Now, understanding charity or being charitable is not easy. And our scriptures have not indicated that it would be. Even “charity suffereth long” requires our thoughtful interpretation. The “suffering” that may come from loving is the result of our great caring. It comes because another matters to us so much.
To avoid that kind of suffering, we would have to avoid what gives us life and hope and joy—our capacity to love deeply. As an antidote against the suffering that will surely come as we have loved ones die, or see them struggle or be misled, or have them misunderstand us or even betray us, we can find relief in charity to others. We accepted bearing one another’s burdens and mourning with those who mourn, as we accepted Christ in our baptism. (See Mosiah 18:8–9.) His spirit and power will comfort us as we extend ourselves in help and love to those who need us.
If charity is not always quick to our understanding, it may occasionally be quick to our misunderstanding. It is not charity or kindness to endure any type of abuse or unrighteousness that may be inflicted on us by others. God’s commandment that as we love him, we must respect ourselves, suggests we must not accept disrespect from others. It is not charity to let another repeatedly deny our divine nature and agency. It is not charity to bow down in despair and helplessness. That kind of suffering should be ended, and that is very difficult to do alone. There are priesthood leaders and other loving servants who will give aid and strength when they know of the need. We must be willing to let others help us.
A striking feature of the effect of a deepened understanding of Christ’s love is how such comprehension dignifies and lifts the individual to action. Julia Mavimbela, a Church member in Soweto, South Africa, tells how her conversion brought her from bitterness at her life’s circumstances to faith and strength to help those around her and beyond her. She taught gardening to relieve hunger, and she organized women for peace to calm their strife-torn country.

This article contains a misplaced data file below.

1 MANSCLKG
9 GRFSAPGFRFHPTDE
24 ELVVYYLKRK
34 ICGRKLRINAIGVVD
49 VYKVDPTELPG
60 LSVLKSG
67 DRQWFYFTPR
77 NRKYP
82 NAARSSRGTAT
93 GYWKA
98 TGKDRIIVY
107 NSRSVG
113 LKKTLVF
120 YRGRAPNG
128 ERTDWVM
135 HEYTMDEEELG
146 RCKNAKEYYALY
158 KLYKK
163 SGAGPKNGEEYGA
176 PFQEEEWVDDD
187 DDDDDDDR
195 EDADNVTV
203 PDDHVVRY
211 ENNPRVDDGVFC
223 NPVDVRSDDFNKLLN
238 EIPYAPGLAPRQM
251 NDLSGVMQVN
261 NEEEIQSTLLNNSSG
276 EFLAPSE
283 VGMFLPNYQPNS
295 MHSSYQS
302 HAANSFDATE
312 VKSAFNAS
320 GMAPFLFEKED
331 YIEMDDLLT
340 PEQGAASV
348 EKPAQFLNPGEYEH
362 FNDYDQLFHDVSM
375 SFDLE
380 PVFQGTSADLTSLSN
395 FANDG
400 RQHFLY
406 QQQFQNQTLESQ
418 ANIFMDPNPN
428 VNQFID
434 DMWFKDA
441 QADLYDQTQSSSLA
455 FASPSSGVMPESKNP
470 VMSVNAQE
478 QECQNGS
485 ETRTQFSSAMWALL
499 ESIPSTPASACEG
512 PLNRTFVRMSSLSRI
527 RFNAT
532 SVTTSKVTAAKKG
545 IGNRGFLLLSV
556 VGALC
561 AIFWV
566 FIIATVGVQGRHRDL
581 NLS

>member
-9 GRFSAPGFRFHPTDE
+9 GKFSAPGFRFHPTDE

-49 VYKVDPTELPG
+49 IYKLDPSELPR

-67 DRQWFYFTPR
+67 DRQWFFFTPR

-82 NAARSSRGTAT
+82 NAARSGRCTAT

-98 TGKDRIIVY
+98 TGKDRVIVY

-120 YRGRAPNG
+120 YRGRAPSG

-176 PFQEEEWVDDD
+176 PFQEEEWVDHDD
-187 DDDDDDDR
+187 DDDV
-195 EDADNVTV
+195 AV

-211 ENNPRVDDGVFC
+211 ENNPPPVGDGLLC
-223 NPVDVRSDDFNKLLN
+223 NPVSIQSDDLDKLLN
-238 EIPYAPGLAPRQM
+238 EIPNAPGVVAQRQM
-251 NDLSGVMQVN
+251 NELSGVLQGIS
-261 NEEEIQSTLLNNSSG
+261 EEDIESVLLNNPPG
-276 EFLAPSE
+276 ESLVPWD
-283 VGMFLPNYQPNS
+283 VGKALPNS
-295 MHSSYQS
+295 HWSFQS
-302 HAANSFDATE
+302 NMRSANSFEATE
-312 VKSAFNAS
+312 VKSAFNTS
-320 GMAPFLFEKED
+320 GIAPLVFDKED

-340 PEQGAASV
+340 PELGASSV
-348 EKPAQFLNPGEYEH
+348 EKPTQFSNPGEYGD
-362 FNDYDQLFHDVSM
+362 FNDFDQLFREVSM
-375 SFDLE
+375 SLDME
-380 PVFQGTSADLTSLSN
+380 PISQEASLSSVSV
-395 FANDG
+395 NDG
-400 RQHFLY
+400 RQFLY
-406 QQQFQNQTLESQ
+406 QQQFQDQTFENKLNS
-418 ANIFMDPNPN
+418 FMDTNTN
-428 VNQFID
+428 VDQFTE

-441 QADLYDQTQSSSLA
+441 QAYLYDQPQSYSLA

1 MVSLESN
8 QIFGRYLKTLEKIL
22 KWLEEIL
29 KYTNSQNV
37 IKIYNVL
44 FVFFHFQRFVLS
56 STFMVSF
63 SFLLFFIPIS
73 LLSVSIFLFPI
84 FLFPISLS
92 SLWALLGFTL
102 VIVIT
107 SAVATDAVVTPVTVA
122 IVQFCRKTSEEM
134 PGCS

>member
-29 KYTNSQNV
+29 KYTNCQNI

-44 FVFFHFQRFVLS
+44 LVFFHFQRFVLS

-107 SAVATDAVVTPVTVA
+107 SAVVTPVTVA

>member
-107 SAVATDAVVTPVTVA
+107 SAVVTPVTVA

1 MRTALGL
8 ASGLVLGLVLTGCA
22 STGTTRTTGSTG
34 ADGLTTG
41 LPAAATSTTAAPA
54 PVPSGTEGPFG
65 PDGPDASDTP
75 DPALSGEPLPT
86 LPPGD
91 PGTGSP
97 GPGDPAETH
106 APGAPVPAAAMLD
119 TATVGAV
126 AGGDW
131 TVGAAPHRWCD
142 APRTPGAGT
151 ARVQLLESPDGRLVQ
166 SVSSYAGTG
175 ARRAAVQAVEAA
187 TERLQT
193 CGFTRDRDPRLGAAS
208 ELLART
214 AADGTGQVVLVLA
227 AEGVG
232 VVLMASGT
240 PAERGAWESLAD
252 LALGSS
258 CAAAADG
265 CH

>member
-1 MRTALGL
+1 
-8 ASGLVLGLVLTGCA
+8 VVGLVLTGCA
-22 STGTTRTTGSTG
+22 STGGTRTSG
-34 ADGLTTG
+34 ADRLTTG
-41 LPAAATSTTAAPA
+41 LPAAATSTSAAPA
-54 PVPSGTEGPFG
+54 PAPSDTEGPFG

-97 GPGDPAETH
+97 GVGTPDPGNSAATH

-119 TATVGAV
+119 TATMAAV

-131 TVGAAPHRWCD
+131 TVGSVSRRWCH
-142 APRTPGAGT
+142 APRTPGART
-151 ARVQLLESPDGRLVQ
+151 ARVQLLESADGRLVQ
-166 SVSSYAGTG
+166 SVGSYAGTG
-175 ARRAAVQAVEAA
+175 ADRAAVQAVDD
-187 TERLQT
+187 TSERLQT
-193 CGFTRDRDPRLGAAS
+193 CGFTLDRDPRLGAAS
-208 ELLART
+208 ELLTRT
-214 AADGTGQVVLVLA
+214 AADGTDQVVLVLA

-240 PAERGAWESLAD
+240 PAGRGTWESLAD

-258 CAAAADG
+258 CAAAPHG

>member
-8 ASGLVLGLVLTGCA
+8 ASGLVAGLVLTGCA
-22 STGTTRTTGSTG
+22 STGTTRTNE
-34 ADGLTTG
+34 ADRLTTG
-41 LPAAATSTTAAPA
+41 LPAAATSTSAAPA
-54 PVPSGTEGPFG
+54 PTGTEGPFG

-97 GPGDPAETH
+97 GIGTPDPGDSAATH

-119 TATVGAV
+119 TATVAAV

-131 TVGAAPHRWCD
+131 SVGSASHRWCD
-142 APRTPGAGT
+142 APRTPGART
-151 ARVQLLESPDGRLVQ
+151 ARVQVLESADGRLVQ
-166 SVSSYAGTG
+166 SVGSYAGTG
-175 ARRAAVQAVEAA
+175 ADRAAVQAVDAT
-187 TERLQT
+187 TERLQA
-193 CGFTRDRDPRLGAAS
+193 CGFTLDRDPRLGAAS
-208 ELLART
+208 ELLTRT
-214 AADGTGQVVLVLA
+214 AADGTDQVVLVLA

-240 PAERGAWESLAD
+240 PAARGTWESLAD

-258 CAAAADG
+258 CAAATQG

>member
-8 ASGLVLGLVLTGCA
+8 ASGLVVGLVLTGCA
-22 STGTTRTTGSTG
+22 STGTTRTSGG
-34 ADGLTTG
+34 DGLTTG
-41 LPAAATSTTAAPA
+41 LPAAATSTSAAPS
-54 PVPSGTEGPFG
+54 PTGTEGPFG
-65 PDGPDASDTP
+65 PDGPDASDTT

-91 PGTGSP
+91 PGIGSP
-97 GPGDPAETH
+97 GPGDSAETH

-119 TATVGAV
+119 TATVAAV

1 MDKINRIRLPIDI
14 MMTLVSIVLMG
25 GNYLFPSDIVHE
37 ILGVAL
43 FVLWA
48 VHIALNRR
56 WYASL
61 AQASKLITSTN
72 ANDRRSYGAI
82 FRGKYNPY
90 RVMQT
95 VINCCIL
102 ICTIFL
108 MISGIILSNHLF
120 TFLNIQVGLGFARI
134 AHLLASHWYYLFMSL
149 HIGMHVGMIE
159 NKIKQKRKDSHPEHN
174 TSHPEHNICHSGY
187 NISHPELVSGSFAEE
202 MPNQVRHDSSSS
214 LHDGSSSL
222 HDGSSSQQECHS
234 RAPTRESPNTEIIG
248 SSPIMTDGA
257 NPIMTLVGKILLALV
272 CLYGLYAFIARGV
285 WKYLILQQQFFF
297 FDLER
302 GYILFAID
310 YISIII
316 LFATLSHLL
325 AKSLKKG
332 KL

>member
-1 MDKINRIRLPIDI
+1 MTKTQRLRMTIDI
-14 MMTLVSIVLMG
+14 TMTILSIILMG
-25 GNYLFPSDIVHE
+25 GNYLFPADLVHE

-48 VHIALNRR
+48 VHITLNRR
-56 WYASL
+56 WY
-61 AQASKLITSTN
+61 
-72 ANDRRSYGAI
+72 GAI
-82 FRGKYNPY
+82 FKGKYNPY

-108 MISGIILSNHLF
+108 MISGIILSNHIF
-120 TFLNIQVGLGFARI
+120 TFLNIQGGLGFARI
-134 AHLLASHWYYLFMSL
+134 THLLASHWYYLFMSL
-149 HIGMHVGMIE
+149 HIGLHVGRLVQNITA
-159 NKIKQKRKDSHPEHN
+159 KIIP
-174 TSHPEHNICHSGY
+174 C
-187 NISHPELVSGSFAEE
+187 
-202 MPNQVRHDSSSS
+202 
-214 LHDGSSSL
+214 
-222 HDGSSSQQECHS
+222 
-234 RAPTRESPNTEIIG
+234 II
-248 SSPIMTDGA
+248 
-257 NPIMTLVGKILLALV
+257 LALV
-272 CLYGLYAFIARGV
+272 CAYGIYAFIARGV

In Thailand in the late 1970s, Sister Srilaxana worked as a translator of the scriptures five days a week and then traveled throughout her country at her own expense each weekend, visiting fledgling Relief Societies. These followers of Christ did what it was in their souls, to do to serve God’s children. They did what their individuality permitted, and their examples invite us to do the same.
Charitable, compassionate service is the central mission of our church’s Relief Society organization. We are now nearly three million members worldwide, and we rejoice in our great, diversified sisterhood. We know that our society, which marks its 150th anniversary next year, has accomplished much good. We have learned that we can do many things together that would be impossible if we worked alone. But our major focus, as a society, is to bless the individual woman as she grows in her knowledge of Christ’s gospel and reflects her knowledge by the choices she makes to serve others in righteousness.
At last October’s conference, Bishop Glenn L. Pace admonished all of us to look around us to do what we could as individuals to relieve pain, or loneliness, or injustice in our own communities. He promised that if we did, a compassion would enter our hearts, and through the Holy Ghost sanctification could take place within our souls, and we would become more like our Savior. (See Ensign, Nov. 1990, pp. 8–10.)
I pray in all humility that our faith in God may move us to such action and that we may thus know, by the Holy Spirit, the meaning of charity so that we can exercise it in our lives, in the name of our Lord and Savior, Jesus Christ, amen.